Symbols used by members of the ethnic group include:
Anthropologically, Macedonians possess genetic lineages postulated to represent Balkan prehistoric and historic demographic processes. Such lineages are also typically found in neighboring South Slavs such as Bulgarians and Serbs, in addition to Greeks, Albanians, Romanians and Gagauzes.[h]
Y-DNA studies suggest that Macedonians along with neighboring South Slavs are distinct from other Slavic-speaking populations in Europe and near half of their Y-chromosome DNA haplogroups are likely to be inherited from inhabitants of the Balkans that predated sixth-century Slavic migrations. A diverse set of Y-DNA haplogroups are found in Macedonians at significant levels, including I2a1b, E-V13, J2a, R1a1, R1b, G2a, encoding a complex pattern of demographic processes. Similar distributions of the same haplogroups are found in neighboring populations. I2a1b and R1a1 are typically found in Slavic-speaking populations across Europe while haplogroups such as E-V13 and J2 occur at high frequencies in neighboring non-Slavic populations. On the other hand R1b is the most frequently occurring haplogroup in Western Europe and G2a is most frequently found in Caucasus and the adjacent areas. According to a DNA data for 17 Y-chromosomal STR loci in Macedonians, in comparison to other South Slavs and Kosovo Albanians, the Macedonian population had the lowest genetic (Y-STR) distance against the Bulgarian population while having the largest distance against the Croatian population. However, the observed populations did not have significant differentiation in Y-STR population structure, except partially for Kosovo Albanians. Genetic similarity, irrespective of language and ethnicity, has a strong correspondence to geographic proximity in European populations.
In regard to population genetics, not all regions of Southeastern Europe had the same ratio of native Byzantine and invading Slavic population, with the territory of the Eastern Balkans (Macedonia, Thrace and Moesia) having a significant percentage of locals compared to Slavs. Considering that the majority of Balkan Slavs came via the Eastern Carpathian route, lower percentage in the east does not imply that the number of the Slavs there was lesser than among the Western South Slavs. Most probably on the territory of Western South Slavs was a state of desolation which produced there a founder effect. The region of Macedonia suffered less disruption than frontier provinces closer to the Danube, with towns and forts close to Ohrid, Bitola and along the Via Egnatia. Re-settlements and the cultural links of the Byzantine Era further shaped the demographic processes which the Macedonian ancestry is linked to. Nevertheless, even present-day Peloponnesian Greeks carry a small, but significant amount of Slavic ancestry; the admixture ranged from 0.2% to 14.4%.
Macedonian nationalism Is a new phenomenon. In the early twentieth century, there was no separate Slavic Macedonian identity
On the other hand, the Macedonians are a newly emergent people in search of a past to help legitimize their precarious present as they attempt to establish their singular identity in a Slavic world dominated historically by Serbs and Bulgarians. ... The twentieth-century development of a Macedonian ethnicity, and its recent evolution into independent statehood following the collapse of the Yugoslav state in 1991, has followed a rocky road. In order to survive the vicissitudes of Balkan history and politics, the Macedonians, who have had no history, need one.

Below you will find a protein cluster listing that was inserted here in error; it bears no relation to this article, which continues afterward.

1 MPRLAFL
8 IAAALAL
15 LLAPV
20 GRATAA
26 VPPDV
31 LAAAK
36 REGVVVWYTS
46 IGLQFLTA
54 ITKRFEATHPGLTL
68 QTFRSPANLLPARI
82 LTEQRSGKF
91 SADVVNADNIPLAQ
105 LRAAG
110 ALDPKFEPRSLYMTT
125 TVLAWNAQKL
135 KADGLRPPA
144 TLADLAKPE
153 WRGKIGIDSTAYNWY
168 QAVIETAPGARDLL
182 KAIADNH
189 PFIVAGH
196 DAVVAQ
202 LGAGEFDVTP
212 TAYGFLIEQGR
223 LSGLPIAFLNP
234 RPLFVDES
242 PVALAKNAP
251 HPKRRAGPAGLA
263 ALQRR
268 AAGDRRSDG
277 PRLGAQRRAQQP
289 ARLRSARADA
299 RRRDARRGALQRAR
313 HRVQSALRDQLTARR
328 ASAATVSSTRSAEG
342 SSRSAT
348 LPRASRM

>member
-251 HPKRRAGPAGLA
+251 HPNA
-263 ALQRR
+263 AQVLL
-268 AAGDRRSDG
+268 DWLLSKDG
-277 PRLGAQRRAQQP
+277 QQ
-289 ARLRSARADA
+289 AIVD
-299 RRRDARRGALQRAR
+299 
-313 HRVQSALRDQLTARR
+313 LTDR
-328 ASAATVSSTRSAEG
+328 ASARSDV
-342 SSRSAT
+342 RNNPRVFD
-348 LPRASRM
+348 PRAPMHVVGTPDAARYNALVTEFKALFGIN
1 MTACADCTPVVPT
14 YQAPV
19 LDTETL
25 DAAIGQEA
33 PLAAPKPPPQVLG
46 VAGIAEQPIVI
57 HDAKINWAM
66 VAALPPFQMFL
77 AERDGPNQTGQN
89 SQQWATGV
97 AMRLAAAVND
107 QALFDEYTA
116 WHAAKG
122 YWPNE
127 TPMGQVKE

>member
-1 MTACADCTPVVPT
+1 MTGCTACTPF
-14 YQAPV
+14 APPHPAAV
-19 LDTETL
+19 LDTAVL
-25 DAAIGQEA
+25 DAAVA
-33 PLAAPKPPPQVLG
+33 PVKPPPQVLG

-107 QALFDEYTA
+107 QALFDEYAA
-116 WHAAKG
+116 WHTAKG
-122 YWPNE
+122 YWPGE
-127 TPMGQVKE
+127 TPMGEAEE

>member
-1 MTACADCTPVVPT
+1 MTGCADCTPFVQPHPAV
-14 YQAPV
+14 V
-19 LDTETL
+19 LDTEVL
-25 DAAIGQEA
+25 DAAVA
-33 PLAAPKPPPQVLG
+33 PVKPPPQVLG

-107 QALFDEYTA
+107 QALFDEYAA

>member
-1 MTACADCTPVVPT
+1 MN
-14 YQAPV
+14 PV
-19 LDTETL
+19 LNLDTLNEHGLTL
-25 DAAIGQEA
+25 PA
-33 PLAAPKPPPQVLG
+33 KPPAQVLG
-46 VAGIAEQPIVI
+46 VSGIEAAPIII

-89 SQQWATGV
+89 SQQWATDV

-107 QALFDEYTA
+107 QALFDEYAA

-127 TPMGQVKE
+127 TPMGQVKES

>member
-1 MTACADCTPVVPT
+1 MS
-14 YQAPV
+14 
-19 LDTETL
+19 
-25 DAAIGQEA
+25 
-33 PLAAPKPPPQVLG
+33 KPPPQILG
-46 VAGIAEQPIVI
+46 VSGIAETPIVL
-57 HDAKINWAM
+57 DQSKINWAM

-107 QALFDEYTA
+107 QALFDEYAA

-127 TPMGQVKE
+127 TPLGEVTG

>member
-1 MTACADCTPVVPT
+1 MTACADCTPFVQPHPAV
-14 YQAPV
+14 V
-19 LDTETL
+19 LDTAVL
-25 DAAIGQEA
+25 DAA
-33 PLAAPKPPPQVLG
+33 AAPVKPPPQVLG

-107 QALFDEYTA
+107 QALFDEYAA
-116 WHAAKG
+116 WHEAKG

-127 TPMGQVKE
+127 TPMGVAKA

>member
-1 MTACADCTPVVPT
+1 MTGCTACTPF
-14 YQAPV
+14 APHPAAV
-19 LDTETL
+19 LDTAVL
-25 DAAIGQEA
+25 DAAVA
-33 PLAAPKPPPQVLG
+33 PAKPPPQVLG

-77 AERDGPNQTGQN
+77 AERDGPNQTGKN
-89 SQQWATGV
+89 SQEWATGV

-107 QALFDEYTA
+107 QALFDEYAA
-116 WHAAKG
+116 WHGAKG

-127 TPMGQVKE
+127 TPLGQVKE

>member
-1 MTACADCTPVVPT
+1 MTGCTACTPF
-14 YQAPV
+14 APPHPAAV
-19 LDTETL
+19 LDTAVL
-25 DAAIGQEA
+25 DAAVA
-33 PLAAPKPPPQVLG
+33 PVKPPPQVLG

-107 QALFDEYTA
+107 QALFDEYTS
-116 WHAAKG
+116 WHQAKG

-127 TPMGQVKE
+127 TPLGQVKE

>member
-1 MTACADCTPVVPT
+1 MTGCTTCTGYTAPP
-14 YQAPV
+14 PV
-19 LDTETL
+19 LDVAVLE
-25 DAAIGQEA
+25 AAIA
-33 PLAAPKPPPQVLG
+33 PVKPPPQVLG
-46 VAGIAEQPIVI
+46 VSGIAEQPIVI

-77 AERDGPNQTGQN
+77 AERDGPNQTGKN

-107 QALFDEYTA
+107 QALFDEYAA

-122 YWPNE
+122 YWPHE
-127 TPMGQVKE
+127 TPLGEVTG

The key fact about Macedonian nationalism is that it is new: in the early twentieth century, Macedonian villagers defined their identity religiously—they were either "Bulgarian," "Serbian," or "Greek" depending on the affiliation of the village priest. ... According to the new Macedonian mythology, modern Macedonians are the direct descendants of Alexander the Great's subjects. They trace their cultural identity to the ninth-century Saints Cyril and Methodius, who converted the Slavs to Christianity and invented the first Slavic alphabet, and whose disciples maintained a centre of Christian learning in western Macedonia. A more modern national hero is Gotse Delchev, leader of the turn-of-the-century Internal Macedonian Revolutionary Organization (IMRO), which was actually a largely pro-Bulgarian organization but is claimed as the founding Macedonian national movement.
Despite the recent development of Macedonian identity, as Loring Danforth notes, it is no more or less artificial than any other identity. It merely has a more recent ethnogenesis – one that can therefore more easily be traced through the recent historical record.
Unlike the Slovene and Croatian identities, which existed independently for a long period before the emergence of SFRY Macedonian identity and language were themselves a product federal Yugoslavia, and took shape only after 1944. Again unlike Slovenia and Croatia, the very existence of a separate Macedonian identity was questioned—albeit to a different degree—by both the governments and the public of all the neighboring nations (Greece being the most intransigent)
Macedonian nationalism did not arise until the end of the last century.
They were also insisting that the Macedonians sacrifice their national name, under which, as we have seen throughout this work, their national identity and their nation formed in the nineteenth century.
Under very trying circumstances, most ethnic Macedonians chose a Macedonian identity. That identity began to form with the Slav awakening in Macedonia in the first half of the nineteenth century.
In quella data aveva appunto fatto ritorno da una missione in Macedonia il filologo Draganov, di origine bulgaro-bassarabiana, i cui contributi scientifici avrebbero introdotto il pubblico colto della capitale russa all'esistenza di un'area linguistica slava, in quella regione dei Balcani, dotata di caratteri individuanti propri e non assimilabili a quelli serbi e bulgari; ancora in tempi recentissimi Draganov era intervenuto a sostenere, sulle colonne di un autorevole giornale di Petroburgo, il buon diritto degli Slavi macedoni - o meglio Macedoni nel pieno sneso nazionale, e non piu solo geografico, della parola - al riconoscimento da parte russa quale nazionalita a se stante ed anzi maggioritaria in casa propria, in Macedonia.
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Furthermore, our Greek and Macedonian samples share much higher numbers of common ancestors with Albanian speakers than with other neighbors, possibly a result of historical migrations, or else perhaps smaller effects of the Slavic expansion in these populations